To satisfy machine learning (ML) practitioners’ insatiable demand for higher processing power, computer architects have been on the forefront of developing “accelerated” computing solutions for ML (e.g., Google TPUs or NVIDIA Tensor Cores) that changed the landscape of the computing industry. Oftentimes quantified using TOPS (tera-operations-per-second) and TOPS/Watt, the market has been in the arms race to design the fastest and most energy-efficient ML accelerator. As such, the past five years have seen a remarkable improvement in raw compute throughput and energy-efficiency delivered with the latest ML accelerators.
Ironically, because computer architects have done such an amazing job addressing the computation bottlenecks of ML, compute primitives accelerated using conventional, GEMM (general purpose matrix multiplication) optimized ML accelerators are becoming relatively less of a concern in several emerging ML applications. In particular, personalized recommendation models for consumer facing products (e.g., e-commerce, Ads) employ “sparse” embedding layers which stand out with their high memory capacity and bandwidth demands, rendering conventional dense-optimized TPUs/GPUs suboptimal in handling the training and deployment process of recommendations. In this talk, I will share our memory-centric approach in designing system architectures for recommendation models, overcoming several key challenges of prior, compute-centric AI systems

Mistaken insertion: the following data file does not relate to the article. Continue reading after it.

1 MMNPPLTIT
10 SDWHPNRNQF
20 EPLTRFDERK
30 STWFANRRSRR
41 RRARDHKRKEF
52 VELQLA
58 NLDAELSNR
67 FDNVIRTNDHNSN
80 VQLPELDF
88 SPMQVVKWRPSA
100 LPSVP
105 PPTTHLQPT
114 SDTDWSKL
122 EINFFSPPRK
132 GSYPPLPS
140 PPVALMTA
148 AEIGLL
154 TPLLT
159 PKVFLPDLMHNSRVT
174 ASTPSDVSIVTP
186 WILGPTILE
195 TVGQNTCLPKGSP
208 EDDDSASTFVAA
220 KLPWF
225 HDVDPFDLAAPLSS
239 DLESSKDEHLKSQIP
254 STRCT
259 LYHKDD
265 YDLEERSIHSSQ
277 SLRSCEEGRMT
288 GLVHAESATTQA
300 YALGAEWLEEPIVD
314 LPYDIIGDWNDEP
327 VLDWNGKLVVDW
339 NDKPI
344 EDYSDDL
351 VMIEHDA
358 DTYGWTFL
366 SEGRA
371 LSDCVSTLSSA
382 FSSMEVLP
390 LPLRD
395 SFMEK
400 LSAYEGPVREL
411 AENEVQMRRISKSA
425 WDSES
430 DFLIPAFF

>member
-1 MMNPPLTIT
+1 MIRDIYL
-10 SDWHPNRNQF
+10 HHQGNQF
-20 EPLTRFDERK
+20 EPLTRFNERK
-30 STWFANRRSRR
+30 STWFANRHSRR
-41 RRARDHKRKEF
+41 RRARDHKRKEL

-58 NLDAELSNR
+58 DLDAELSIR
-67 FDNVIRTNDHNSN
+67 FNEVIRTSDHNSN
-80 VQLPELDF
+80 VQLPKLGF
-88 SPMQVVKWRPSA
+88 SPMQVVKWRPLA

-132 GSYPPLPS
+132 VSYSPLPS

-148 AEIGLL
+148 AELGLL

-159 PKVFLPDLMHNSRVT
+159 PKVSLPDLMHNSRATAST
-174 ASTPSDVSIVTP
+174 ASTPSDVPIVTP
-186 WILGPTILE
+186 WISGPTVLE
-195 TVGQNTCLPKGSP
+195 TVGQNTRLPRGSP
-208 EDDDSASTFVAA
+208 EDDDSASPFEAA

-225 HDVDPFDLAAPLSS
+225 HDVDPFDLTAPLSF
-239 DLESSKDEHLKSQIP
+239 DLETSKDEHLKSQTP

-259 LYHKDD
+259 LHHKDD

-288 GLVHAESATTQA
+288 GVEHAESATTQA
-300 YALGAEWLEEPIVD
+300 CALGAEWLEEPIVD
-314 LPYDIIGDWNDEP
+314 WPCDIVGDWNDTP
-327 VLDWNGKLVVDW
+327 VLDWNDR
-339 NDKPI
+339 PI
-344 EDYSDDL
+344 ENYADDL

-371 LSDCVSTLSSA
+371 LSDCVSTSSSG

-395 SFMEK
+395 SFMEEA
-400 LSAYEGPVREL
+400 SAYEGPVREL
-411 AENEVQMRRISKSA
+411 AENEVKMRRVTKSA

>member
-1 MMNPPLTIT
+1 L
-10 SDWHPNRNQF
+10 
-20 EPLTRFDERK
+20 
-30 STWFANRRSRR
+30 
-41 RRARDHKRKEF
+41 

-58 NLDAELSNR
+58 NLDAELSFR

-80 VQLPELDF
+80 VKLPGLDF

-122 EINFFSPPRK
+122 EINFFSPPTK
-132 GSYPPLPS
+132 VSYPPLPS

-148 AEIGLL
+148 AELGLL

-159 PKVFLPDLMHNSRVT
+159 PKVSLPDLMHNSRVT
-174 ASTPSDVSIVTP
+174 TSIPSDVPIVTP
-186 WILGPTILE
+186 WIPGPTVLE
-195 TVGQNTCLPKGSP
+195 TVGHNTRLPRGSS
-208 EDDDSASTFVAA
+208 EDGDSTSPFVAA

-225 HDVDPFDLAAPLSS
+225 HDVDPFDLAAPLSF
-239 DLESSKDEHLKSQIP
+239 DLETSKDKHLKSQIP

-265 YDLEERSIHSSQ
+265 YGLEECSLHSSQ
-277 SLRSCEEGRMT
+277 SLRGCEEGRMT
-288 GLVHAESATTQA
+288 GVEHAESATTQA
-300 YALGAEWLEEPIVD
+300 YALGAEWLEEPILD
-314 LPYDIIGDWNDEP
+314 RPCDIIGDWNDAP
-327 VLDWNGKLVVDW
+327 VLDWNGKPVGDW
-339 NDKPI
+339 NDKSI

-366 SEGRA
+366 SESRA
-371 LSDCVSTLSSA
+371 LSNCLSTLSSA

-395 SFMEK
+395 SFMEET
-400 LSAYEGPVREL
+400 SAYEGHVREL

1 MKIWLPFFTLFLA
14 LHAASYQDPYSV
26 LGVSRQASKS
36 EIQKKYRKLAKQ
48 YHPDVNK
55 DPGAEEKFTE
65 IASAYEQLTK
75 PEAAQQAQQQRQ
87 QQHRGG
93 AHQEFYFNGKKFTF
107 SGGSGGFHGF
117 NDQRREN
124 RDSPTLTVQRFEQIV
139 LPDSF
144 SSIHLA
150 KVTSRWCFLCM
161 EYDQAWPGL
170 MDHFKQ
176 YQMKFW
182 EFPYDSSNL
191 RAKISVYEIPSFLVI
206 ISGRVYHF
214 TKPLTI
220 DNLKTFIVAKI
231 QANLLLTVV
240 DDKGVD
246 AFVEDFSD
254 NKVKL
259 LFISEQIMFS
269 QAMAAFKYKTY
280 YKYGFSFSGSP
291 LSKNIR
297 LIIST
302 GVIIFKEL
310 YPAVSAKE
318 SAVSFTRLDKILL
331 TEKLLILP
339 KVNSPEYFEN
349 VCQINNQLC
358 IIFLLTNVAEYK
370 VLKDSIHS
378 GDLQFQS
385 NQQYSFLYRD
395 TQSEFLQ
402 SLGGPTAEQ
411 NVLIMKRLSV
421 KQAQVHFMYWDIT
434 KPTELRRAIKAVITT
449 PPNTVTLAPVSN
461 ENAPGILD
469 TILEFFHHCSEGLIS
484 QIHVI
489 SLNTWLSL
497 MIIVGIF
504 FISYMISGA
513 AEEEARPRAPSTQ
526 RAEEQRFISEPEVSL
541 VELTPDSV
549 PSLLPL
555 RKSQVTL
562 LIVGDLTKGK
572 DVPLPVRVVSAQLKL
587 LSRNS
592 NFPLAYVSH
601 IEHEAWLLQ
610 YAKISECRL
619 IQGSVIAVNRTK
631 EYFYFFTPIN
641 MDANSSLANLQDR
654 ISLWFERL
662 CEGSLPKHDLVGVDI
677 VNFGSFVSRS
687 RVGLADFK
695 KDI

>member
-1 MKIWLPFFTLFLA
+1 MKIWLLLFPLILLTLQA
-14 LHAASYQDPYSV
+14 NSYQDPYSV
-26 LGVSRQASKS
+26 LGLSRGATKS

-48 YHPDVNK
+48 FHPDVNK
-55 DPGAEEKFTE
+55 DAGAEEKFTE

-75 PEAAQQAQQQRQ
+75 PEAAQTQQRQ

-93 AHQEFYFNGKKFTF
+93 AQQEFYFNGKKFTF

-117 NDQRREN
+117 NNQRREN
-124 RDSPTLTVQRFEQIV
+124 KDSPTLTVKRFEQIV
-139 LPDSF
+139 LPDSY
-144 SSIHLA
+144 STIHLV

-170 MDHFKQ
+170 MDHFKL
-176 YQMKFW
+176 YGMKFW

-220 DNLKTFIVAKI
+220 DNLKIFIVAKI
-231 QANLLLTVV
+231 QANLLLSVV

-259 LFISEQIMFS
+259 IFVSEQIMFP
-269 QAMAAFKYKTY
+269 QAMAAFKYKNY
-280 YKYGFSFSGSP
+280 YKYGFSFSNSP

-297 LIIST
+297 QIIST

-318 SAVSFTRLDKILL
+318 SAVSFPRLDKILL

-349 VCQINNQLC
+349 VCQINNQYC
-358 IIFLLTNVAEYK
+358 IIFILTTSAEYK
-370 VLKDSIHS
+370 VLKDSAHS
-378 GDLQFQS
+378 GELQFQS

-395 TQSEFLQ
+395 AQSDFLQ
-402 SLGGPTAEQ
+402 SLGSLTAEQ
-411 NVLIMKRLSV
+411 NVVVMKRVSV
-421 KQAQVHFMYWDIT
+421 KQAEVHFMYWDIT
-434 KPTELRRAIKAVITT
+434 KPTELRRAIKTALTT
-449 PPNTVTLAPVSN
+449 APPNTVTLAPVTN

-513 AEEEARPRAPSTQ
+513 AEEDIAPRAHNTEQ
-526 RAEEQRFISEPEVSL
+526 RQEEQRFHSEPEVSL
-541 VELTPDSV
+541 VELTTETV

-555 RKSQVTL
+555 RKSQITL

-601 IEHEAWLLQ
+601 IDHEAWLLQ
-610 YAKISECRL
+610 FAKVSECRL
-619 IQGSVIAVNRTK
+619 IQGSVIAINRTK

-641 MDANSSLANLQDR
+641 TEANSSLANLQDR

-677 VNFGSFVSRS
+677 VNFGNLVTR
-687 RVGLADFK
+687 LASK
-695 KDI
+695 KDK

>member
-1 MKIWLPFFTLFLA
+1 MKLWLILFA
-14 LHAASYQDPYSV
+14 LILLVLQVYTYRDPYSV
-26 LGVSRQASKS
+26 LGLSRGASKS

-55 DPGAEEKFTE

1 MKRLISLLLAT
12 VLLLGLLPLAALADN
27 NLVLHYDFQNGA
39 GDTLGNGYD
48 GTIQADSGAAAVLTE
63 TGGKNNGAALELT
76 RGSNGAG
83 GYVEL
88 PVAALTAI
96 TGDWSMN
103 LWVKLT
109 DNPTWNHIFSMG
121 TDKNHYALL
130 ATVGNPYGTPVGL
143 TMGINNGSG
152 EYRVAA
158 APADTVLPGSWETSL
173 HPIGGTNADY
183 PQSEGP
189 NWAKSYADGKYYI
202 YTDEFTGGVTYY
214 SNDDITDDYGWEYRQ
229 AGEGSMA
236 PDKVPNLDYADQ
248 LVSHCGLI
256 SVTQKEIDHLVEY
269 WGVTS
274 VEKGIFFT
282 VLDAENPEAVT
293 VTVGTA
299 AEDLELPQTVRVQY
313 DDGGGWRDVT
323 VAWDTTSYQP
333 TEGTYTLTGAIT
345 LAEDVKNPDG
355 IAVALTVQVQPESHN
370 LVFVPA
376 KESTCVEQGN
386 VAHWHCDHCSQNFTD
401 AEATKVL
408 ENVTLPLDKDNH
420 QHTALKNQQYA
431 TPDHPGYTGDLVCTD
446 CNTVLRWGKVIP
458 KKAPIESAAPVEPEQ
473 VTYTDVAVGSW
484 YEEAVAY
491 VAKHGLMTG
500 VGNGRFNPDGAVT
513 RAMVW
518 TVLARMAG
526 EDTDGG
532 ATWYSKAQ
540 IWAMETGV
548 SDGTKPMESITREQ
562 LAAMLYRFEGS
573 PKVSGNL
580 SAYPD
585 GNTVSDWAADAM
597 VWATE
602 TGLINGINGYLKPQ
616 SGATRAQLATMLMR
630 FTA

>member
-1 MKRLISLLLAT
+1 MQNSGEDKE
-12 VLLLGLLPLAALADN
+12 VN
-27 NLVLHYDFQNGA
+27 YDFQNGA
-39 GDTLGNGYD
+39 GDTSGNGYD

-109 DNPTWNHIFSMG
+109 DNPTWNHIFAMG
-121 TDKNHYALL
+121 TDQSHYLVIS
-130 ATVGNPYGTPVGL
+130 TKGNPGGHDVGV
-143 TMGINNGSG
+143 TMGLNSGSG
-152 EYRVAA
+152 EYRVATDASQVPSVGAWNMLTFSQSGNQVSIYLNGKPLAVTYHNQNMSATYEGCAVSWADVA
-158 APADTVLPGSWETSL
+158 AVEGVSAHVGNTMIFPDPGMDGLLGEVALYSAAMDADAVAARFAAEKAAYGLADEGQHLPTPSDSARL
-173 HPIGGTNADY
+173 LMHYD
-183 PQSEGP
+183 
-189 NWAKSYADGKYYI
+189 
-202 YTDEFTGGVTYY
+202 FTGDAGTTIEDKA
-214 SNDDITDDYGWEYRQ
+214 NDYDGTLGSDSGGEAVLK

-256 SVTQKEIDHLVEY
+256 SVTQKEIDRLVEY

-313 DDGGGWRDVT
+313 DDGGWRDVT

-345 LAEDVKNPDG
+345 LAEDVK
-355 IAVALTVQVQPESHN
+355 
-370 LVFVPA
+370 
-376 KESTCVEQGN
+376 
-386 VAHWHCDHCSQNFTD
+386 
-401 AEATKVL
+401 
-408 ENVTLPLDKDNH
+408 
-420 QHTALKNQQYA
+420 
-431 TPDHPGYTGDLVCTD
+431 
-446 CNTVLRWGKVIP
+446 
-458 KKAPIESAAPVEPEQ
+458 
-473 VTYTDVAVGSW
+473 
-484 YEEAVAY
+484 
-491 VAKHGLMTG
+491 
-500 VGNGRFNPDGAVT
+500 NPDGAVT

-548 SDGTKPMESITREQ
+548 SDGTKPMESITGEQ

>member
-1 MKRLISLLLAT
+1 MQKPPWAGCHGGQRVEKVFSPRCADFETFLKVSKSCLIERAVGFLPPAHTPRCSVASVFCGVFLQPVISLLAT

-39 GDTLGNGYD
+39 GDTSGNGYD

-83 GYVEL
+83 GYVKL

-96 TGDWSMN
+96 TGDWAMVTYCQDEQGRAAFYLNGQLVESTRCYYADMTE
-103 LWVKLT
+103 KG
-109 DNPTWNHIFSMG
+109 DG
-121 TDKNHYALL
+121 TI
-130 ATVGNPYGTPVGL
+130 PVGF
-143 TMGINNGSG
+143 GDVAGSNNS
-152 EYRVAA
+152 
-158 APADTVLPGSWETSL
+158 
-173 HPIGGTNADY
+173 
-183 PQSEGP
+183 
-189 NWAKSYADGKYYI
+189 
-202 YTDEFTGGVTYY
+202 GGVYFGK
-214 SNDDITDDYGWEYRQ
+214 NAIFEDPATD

Minsoo Rhu is an associate professor at the School of Electrical Engineering at KAIST. Prior to KAIST, he was a Senior Research Scientist at NVIDIA Research. His current research interests include computer system architecture, machine learning accelerators, and ASIC/FPGA prototyping. Notable recognitions of his work include the Facebook Faculty Research Award, Samsung Humantech Paper Award (Gold), IEEE Micro Top Picks Honorable Mention, and others.